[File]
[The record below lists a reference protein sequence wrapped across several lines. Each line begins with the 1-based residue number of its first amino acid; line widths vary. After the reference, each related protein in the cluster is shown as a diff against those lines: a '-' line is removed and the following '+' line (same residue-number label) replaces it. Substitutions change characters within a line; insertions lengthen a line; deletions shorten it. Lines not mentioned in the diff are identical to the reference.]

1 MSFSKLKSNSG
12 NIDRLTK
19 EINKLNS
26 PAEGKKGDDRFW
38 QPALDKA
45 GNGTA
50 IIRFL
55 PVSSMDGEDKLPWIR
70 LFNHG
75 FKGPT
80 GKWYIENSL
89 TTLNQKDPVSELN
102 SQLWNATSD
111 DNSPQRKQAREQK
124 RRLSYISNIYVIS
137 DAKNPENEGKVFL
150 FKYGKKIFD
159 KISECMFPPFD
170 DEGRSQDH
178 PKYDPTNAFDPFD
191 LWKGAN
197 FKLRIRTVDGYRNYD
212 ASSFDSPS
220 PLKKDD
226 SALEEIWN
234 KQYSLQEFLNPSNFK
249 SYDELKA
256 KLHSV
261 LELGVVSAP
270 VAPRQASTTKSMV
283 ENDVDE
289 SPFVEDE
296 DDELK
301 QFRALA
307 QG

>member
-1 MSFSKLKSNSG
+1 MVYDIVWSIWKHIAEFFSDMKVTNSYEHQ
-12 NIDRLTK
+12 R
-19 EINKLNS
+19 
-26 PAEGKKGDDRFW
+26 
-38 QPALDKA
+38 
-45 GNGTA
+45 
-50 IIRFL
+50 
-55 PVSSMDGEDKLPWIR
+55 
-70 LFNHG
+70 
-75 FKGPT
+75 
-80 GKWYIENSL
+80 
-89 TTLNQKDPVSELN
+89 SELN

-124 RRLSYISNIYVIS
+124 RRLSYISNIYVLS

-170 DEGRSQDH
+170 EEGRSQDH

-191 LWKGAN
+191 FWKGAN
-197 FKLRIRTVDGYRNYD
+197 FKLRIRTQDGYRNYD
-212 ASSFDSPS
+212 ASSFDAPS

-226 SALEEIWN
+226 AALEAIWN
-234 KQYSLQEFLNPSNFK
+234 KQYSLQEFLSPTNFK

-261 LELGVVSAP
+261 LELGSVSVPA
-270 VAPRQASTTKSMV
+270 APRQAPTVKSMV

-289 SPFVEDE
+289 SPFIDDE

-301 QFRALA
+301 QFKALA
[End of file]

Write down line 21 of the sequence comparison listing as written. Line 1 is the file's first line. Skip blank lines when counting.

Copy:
178 PKYDPTNAFDPFD